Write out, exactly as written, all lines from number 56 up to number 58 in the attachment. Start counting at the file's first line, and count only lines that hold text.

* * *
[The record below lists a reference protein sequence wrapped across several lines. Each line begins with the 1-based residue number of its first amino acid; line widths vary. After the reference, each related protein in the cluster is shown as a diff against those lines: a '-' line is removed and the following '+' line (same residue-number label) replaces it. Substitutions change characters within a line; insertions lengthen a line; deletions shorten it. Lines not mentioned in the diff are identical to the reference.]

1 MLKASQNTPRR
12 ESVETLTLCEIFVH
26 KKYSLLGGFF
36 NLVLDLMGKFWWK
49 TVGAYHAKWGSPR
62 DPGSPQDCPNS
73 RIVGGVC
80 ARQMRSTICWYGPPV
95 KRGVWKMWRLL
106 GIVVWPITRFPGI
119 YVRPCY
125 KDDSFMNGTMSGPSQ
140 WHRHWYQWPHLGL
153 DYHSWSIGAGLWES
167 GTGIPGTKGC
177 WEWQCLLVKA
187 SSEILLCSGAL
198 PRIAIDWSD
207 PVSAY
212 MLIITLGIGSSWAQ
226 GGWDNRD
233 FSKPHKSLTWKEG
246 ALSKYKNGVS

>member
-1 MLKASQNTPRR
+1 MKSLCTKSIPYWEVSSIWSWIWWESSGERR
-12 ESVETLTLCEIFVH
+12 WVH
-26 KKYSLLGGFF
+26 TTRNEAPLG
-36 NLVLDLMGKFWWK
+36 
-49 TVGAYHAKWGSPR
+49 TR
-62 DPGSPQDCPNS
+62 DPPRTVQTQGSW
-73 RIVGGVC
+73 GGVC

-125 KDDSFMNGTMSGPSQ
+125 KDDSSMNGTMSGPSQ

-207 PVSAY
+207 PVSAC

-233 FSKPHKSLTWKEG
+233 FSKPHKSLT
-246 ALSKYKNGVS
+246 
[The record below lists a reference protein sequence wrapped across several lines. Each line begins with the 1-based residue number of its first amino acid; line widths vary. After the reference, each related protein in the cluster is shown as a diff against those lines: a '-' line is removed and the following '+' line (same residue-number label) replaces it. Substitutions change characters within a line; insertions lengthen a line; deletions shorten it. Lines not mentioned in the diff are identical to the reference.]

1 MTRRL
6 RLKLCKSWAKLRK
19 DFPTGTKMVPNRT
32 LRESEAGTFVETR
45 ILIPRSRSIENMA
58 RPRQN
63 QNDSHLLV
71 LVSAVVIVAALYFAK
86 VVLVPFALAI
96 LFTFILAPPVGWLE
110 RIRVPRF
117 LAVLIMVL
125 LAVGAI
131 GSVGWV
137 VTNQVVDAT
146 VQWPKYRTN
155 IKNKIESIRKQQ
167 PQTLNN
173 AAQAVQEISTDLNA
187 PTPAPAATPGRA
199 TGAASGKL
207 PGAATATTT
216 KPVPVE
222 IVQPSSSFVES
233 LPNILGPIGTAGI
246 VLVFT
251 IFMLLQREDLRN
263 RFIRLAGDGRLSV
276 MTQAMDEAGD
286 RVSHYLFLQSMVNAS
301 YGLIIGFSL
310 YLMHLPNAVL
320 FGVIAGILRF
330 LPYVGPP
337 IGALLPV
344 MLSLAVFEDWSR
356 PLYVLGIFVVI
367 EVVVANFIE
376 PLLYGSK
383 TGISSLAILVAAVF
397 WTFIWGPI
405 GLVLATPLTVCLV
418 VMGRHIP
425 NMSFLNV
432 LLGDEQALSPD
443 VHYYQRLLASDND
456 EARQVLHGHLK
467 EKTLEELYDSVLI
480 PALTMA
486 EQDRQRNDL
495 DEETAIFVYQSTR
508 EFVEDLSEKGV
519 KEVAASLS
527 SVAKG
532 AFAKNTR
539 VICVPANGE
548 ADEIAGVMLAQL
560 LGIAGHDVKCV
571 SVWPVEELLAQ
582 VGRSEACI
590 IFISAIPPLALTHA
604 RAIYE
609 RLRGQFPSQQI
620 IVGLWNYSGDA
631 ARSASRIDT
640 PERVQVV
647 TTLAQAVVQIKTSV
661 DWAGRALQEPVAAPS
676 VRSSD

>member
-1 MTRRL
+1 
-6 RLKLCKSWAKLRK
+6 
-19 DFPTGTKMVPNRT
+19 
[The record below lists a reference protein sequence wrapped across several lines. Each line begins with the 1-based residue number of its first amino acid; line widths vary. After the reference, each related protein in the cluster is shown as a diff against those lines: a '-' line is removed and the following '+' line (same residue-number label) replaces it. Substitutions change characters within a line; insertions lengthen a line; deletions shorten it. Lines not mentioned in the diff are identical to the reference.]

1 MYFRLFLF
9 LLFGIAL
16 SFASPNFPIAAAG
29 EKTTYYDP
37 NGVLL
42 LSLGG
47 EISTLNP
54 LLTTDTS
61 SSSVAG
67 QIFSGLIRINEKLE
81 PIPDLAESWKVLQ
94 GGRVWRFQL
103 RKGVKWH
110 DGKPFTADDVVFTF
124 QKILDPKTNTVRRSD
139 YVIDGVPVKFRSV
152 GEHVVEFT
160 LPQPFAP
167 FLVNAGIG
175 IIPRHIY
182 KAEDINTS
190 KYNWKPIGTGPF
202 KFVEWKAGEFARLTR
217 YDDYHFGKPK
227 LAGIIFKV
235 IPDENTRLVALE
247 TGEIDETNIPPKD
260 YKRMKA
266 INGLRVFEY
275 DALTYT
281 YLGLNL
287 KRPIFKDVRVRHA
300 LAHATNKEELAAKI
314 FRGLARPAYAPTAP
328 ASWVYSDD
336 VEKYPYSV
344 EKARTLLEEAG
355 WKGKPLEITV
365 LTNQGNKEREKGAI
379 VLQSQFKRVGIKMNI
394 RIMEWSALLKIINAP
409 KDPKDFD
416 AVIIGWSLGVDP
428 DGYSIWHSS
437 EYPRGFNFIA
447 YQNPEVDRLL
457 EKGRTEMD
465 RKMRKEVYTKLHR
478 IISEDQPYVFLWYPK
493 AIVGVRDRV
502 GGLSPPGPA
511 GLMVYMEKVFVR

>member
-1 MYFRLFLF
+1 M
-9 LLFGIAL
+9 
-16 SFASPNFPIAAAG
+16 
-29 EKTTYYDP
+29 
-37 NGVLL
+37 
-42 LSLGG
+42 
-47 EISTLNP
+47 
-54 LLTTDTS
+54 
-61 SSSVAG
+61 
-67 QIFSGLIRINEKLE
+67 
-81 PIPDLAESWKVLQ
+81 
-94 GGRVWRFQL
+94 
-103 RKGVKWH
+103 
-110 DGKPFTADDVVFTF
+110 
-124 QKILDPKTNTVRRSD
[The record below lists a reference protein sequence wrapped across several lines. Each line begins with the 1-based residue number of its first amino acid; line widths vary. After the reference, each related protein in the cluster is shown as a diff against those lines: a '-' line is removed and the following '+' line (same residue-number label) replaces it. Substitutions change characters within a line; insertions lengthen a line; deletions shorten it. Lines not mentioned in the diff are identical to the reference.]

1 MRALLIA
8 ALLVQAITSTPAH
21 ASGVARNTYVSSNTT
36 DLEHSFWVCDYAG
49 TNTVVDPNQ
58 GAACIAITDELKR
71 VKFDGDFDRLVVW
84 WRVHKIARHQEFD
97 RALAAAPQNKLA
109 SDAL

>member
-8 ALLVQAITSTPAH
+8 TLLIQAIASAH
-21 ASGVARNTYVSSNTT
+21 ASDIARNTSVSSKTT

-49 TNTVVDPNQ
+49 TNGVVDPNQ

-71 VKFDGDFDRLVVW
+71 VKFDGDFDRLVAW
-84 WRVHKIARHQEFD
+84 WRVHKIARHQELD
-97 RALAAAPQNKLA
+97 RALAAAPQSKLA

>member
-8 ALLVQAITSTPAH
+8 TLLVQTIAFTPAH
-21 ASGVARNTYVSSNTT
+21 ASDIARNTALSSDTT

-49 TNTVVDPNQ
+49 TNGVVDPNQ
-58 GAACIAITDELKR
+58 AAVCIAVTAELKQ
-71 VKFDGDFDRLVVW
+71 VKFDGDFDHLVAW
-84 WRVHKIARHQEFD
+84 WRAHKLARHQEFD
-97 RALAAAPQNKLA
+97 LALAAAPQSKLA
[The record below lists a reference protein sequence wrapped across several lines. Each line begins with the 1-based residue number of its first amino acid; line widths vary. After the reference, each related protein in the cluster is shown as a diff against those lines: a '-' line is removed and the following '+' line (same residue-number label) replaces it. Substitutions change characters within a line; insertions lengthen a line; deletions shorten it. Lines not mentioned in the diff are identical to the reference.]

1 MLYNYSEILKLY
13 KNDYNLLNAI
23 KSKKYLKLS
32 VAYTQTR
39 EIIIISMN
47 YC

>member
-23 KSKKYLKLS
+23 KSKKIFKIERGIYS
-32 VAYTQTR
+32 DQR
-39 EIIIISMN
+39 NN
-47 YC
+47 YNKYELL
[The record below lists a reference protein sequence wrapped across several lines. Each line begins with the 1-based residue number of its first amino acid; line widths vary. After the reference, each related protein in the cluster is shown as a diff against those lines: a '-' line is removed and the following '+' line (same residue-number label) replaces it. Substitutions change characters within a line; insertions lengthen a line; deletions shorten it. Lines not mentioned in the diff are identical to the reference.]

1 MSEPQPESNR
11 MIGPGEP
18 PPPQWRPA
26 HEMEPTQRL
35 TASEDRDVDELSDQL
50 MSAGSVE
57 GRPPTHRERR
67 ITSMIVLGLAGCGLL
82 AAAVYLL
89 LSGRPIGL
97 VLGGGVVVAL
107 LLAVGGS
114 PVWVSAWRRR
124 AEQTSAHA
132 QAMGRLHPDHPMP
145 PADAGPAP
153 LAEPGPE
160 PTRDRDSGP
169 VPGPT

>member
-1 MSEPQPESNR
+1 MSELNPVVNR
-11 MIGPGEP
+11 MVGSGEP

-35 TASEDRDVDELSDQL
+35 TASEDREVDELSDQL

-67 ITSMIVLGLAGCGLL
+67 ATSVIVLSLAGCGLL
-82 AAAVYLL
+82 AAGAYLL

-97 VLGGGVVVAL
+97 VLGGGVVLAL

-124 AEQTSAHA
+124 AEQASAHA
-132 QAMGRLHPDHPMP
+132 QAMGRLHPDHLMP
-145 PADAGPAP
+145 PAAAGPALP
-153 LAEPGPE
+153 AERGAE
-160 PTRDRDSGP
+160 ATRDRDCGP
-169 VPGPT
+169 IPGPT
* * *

71 LVSAVVIVAALYFAK
86 VVLVPFALAI
96 LFTFILAPPVGWLE